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The delightful—and timely—story of how 'A Spoonful of Sugar' ended up in 'Mary Poppins'

Just a spoonful of sugar makes the medicine go down...in the most delightful way.

There are certain songs from kids' movies that most of us can sing along to, but we often don't know how they originated. Now we have a timely insight into one such song—"A Spoonful of Sugar" from "Mary Poppins."

It's common for parents to try all kinds of tricks to get kids to take medications they don't want to take, but the inspiration for "A Spoonful of Sugar" was much more specific. Jeffrey Sherman, the son and nephew of the Sherman Brothers—the musical duo responsible not just for "Mary Poppins," but a host of Disney films including "Chitty Chitty Bang Bang," "The Jungle Book," "The Aristocats," as well as the song "It's a Small World After All"—told the story of how "A Spoonful of Sugar" came about on Facebook.

He wrote:


"When I was a kid, they rolled out a vaccine for polio. We were given it at school on a sugar cube. I went home and my dad, who was working on Mary Poppins, asked how my day was.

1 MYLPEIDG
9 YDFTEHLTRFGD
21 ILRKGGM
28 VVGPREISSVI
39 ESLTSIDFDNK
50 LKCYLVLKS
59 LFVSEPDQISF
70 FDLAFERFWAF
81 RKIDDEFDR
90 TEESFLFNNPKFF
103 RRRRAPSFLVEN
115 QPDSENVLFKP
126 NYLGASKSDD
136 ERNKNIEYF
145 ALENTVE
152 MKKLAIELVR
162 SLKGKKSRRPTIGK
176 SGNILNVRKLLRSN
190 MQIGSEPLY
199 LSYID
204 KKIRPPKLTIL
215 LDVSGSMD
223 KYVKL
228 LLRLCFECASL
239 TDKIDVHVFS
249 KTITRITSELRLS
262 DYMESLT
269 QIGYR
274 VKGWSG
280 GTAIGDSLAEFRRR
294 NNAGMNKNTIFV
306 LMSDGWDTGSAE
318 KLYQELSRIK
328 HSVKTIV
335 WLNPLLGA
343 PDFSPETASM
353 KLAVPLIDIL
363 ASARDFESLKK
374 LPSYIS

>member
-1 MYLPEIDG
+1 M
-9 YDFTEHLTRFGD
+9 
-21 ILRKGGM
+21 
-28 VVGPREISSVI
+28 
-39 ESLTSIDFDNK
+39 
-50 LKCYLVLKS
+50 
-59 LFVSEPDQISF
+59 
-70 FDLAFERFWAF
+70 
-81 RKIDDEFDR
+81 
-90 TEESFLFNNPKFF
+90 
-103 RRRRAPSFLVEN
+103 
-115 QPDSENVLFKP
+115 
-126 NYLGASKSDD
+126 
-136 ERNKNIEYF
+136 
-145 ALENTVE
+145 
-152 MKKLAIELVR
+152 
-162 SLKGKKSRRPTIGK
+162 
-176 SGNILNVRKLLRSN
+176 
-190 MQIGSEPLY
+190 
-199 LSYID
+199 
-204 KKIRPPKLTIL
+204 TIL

What I didn't know was that Julie Andrews who was hired to play Mary had not really liked the song my dad and uncle had written -'Through the Eyes of Love' - and it was rejected. It was their favorite song for the movie.

Walt asked the Sherman Brothers to come up with a new song that would be in line with Mary's //Julie's philosophy.

Dad asked me how my day was and I told him about getting the polio vaccine at school.

I was known for rejecting the booster shots at my doctors' office and running away.

He said, 'Didn't it hurt?'

I told him they put it on a sugar cube and you just ate it.

He stared at me, then went to the phone and called my uncle Dick.

They went back to the office and wrote -'A Spoonful of Sugar' ('Helps the Medicine Go Down.')

It's my little corner of film music history I suppose. Inadvertently."

Sherman added a timely note about our current circumstances as well: